Last night, I was supposed to be meeting my musical comrade in arms. The two of us have a history that dates back to Lisbon High School and him patrolling the outfield behind me during our championship baseball season in 1979, when I was flinging the baseball real fast towards home plate. We also experienced two basketball seasons where we posted identical 1-17 seasons back-to-back.
Of all my friends from this era, Dave has remained as fixated (if not more so) about music (mainly rock) as I am. He listens to it, stays current, and since February, he’s been getting me out to shows more frequently.
Driving home from work in South Portland, he was rear-ended in Falmouth, along what’s become a notoriously dangerous stretch of I-295. The state has even lowered speed limits there as a way to prevent accidents.
The affected vehicle, a 1997 Saab convertible he calls Bambi II, was a nod to Dave’s penchant and vehicle preference. He had another similar vintage that he was planning to use as a parts car. However, last night’s crash means Bambi II is headed to the scrapyard.
Dave’s okay. He could have been killed. In fact, there was a fatality not long after an SUV plowed into the back of him, sending car and driver into the median and up against the guardrail on the opposite, southbound side.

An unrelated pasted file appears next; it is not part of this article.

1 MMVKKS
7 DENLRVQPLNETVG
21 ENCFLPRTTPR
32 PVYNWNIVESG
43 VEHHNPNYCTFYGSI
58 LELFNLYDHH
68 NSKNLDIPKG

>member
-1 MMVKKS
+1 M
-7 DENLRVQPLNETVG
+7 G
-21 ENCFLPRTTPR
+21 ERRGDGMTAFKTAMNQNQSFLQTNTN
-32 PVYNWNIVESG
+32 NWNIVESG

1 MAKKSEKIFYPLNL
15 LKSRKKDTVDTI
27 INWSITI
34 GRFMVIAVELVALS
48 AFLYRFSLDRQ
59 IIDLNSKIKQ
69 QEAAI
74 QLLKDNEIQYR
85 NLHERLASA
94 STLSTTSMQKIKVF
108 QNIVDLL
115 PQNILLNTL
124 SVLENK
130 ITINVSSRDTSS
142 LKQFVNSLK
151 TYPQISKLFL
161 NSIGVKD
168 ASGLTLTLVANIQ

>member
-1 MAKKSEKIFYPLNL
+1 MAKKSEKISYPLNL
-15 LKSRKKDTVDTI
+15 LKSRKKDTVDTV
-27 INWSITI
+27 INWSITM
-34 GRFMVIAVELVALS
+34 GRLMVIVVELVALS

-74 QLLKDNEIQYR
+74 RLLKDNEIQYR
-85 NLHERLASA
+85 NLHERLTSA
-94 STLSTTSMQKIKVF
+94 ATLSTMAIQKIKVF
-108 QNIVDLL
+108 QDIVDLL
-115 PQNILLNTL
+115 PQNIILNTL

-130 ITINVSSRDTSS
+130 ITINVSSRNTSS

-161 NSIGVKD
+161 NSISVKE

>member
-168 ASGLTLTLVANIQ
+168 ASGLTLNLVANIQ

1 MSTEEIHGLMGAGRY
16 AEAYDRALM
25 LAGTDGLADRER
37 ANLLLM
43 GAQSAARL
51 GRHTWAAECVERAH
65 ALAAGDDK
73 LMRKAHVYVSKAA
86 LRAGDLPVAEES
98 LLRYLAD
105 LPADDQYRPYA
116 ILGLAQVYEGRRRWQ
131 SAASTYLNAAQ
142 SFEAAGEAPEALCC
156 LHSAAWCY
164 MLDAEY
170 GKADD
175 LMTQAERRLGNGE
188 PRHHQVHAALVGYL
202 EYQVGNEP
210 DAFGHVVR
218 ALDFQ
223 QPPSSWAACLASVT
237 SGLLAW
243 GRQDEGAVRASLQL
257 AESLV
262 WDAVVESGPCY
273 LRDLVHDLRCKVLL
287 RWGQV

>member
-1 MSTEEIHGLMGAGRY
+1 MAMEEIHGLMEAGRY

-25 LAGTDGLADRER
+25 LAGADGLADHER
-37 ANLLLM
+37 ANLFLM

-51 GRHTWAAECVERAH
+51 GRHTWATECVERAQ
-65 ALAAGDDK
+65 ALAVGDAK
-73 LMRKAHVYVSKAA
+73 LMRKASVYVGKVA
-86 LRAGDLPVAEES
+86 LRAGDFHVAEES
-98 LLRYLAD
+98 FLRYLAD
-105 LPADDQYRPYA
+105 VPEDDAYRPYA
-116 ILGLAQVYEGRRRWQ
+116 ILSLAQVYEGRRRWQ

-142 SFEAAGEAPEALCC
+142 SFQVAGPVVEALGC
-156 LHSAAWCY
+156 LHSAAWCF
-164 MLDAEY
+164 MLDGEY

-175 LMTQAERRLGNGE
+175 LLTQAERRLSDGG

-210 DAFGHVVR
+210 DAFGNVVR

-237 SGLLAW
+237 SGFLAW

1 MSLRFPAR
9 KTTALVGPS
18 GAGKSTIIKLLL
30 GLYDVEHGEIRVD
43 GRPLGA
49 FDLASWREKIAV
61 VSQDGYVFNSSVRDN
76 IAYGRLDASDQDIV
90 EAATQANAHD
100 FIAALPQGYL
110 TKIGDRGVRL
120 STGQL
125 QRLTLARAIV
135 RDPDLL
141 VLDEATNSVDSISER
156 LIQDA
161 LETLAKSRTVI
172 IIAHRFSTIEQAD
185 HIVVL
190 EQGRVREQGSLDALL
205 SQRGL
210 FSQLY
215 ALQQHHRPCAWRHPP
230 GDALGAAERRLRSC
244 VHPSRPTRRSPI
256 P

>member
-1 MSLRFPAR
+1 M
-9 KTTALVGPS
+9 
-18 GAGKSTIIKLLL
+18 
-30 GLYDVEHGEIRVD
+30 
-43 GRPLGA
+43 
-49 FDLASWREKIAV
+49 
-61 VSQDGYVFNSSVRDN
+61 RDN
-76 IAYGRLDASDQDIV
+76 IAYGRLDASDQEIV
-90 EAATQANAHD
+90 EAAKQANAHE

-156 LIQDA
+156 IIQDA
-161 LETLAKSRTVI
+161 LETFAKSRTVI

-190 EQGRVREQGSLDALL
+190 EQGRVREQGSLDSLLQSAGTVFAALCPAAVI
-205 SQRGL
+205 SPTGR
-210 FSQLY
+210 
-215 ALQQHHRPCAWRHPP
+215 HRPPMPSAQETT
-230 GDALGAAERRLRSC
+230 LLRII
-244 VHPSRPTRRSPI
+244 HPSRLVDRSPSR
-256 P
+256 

I received his message just as I was parking in downtown Portland. He said he was fine and would be “riding in with Leo, meeting up at Port City in time for the show.
Speed limits on roadways are determined by a careful process. There’s a history to setting them dating back 200 years. From The Methods and Practices of Setting Speed Limits: An Informational Report, rendered by the Federal Highway Safety Administration:
Speeding, commonly defined as exceeding the posted speed limit or driving too fast for conditions, is a primary crash causation factor across the globe. Based on a survey of road safety performance, speeding is the number one road safety problem in many countries, often contributing to as many as one-third of fatal crashes and serving as an aggravating factor in most crashes.2 According to the National Highway Traffic Safety Administration (NHTSA), speeding-related crashes account for over 13,000 fatalities per year in the United States, making speeding one of the most often-cited contributing factors for fatal crashes.3